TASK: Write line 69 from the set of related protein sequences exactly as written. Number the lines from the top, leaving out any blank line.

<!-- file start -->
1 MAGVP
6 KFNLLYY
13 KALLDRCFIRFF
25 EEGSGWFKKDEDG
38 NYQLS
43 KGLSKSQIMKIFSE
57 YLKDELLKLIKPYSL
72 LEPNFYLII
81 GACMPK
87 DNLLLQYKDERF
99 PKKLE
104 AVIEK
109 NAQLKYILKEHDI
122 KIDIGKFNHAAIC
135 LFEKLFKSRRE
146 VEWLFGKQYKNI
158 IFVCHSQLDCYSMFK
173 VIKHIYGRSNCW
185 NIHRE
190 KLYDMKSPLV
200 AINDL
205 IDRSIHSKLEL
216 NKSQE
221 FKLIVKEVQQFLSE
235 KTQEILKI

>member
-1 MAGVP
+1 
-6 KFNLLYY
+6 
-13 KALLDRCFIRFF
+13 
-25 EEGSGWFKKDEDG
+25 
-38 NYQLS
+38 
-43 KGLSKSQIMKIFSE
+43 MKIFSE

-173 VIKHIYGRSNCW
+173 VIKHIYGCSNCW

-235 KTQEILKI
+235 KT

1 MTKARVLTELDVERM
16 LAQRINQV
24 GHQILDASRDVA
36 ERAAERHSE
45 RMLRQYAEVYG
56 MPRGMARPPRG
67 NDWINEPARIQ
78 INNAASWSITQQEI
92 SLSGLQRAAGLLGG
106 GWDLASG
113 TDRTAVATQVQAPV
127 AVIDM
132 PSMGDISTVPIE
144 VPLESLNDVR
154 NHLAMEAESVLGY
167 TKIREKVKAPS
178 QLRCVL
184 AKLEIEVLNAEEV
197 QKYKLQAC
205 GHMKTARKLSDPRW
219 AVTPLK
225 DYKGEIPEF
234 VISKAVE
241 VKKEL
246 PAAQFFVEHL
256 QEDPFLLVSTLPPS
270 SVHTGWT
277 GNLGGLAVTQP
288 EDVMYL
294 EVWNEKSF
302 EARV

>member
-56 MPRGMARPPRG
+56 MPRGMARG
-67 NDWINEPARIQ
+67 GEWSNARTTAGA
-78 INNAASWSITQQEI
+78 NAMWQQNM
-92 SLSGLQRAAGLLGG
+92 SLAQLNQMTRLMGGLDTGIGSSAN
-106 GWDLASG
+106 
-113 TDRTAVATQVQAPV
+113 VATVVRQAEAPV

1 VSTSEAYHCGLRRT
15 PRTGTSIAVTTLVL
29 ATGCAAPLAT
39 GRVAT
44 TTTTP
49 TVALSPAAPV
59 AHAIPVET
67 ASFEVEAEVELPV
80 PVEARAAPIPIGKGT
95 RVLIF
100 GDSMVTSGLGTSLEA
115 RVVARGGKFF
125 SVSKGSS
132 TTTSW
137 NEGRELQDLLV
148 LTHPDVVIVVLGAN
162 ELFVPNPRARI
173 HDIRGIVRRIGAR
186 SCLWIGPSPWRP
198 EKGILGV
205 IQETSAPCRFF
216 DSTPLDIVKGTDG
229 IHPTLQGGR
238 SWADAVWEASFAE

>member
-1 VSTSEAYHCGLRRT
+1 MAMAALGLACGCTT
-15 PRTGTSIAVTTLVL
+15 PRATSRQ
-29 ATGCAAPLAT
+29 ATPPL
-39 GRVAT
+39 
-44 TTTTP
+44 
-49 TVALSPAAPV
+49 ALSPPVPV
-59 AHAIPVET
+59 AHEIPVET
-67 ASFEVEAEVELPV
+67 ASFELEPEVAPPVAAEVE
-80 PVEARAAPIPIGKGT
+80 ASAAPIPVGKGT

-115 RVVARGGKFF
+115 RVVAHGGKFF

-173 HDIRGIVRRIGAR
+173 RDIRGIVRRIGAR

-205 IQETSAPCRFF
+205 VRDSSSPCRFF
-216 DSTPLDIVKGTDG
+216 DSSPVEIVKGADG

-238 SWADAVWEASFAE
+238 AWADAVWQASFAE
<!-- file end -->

270 SVHTGWT